You have the grades and SAT/ACT scores to get into your dream college. The problem is that tens of thousands of other applicants also have them. With a sea of highly qualified applicants, the personal statement is critical for standing out. The personal statement is your opportunity to shine and demonstrate the value you will bring to college. Use these simple steps to write a personal statement that earns you admission.
1. Write one great essay
Different applications have different prompts, but many overlap with questions about challenges you have faced or something that a person might not expect to learn about you. Assemble all of the different prompts and identify any ones that will work for all of your applications. Your goal is to write one excellent personal statement that enables you stand out from the other applicants.
2. Focus on one particular instance
A great personal statement is like an interesting snapshot, not a rushed movie. You should focus on one instance that is either meaningful or demonstrates something significant that ties to the application prompt. With 500 words, you do not have the space to cover more than one.
3. Do not repeat another part of your application
You may be tempted to discuss how well you did in a particular class or extracurricular activity. Don't. The rest of your application already includes your academic and extracurricular accomplishments. Use the essay to demonstrate additional value you will add to that college that the rest of your application does not capture.
4. Demonstrate perspective, maturity, and your personality
Colleges seek students who have perspective, maturity, and personality that will add to the campus and their classmates' education. Whatever snapshot you present, make sure to reflect on its importance to you. College admissions officers want to understand what excites you and will drive your success on their campuses.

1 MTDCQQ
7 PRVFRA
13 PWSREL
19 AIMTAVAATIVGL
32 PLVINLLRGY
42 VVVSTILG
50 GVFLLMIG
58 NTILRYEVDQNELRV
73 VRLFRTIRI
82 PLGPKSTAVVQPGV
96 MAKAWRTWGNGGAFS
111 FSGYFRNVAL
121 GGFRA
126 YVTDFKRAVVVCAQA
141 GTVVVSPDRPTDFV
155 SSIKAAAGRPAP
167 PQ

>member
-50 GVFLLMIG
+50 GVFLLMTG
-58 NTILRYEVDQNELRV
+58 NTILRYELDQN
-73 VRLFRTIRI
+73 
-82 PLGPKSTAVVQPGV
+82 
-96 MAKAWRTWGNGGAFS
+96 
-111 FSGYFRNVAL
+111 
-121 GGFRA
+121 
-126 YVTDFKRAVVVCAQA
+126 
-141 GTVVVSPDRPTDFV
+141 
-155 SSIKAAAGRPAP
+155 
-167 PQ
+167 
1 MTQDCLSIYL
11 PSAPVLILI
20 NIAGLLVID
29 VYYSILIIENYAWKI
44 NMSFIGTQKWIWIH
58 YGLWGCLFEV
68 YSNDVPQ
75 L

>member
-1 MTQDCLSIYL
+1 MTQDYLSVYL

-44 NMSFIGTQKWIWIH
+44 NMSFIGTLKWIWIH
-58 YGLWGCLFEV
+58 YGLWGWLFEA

5. Tie the essay to your plans for college
Make sure your essay connects the snapshot of your life with your plans for college. Discussing how you will add to the college takes the guesswork out of assessing the value you will add to a college.
6. Sweat the small stuff
Remember to proofread. Careless mistakes make it easy for your application to land in the rejection pile. Keep your essay within the word limit, and ask someone who knows you whether the personal statement presents a compelling snapshot of what makes you unique.
Greg Kaplan is a college application strategist, author of Earning Admission: Real Strategies for Getting into Highly Selective Colleges, and the founder of Soaring Eagle College Consulting. Greg focuses on empowering families to develop their children's high value skills, interests, and passions and market the value they would bring to colleges. He is a graduate of the University of Pennsylvania Wharton School of Business and UC Irvine School of Law, where he received close to a full tuition scholarship. See www.earningadmission.com or www.soaringeaglecollege.com for more information.
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